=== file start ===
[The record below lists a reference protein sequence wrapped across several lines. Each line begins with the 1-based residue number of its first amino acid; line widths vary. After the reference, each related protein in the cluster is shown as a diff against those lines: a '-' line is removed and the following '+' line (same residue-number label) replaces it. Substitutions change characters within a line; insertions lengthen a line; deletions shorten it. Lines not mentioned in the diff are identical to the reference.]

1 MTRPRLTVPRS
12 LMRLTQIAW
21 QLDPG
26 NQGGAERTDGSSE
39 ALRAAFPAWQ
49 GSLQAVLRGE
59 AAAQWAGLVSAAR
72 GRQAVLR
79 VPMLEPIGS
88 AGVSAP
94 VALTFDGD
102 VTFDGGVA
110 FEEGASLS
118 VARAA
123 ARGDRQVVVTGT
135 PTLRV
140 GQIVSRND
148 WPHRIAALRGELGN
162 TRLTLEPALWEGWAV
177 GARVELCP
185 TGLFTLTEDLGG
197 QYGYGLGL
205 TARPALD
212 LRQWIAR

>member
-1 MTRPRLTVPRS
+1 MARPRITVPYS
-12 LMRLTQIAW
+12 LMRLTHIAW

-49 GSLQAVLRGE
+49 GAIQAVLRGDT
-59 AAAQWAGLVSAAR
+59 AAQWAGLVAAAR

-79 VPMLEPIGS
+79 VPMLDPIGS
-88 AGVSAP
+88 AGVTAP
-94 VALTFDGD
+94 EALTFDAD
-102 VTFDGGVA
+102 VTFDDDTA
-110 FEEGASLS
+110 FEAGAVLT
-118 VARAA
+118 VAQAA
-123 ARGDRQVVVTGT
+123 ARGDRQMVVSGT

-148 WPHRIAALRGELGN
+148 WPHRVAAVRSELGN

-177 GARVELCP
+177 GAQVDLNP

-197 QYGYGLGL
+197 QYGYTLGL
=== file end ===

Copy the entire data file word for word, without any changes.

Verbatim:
[The record below lists a reference protein sequence wrapped across several lines. Each line begins with the 1-based residue number of its first amino acid; line widths vary. After the reference, each related protein in the cluster is shown as a diff against those lines: a '-' line is removed and the following '+' line (same residue-number label) replaces it. Substitutions change characters within a line; insertions lengthen a line; deletions shorten it. Lines not mentioned in the diff are identical to the reference.]

1 MTRPRLTVPRS
12 LMRLTQIAW
21 QLDPG
26 NQGGAERTDGSSE
39 ALRAAFPAWQ
49 GSLQAVLRGE
59 AAAQWAGLVSAAR
72 GRQAVLR
79 VPMLEPIGS
88 AGVSAP
94 VALTFDGD
102 VTFDGGVA
110 FEEGASLS
118 VARAA
123 ARGDRQVVVTGT
135 PTLRV
140 GQIVSRND
148 WPHRIAALRGELGN
162 TRLTLEPALWEGWAV
177 GARVELCP
185 TGLFTLTEDLGG
197 QYGYGLGL
205 TARPALD
212 LRQWIAR

>member
-1 MTRPRLTVPRS
+1 MARPRITVPYS
-12 LMRLTQIAW
+12 LMRLTHIAW

-49 GSLQAVLRGE
+49 GAIQAVLRGDT
-59 AAAQWAGLVSAAR
+59 AAQWAGLVAAAR

-79 VPMLEPIGS
+79 VPMLDPIGS
-88 AGVSAP
+88 AGVTAP
-94 VALTFDGD
+94 EALTFDAD
-102 VTFDGGVA
+102 VTFDDDTA
-110 FEEGASLS
+110 FEAGAVLT
-118 VARAA
+118 VAQAA
-123 ARGDRQVVVTGT
+123 ARGDRQMVVSGT

-148 WPHRIAALRGELGN
+148 WPHRVAAVRSELGN

-177 GARVELCP
+177 GAQVDLNP

-197 QYGYGLGL
+197 QYGYTLGL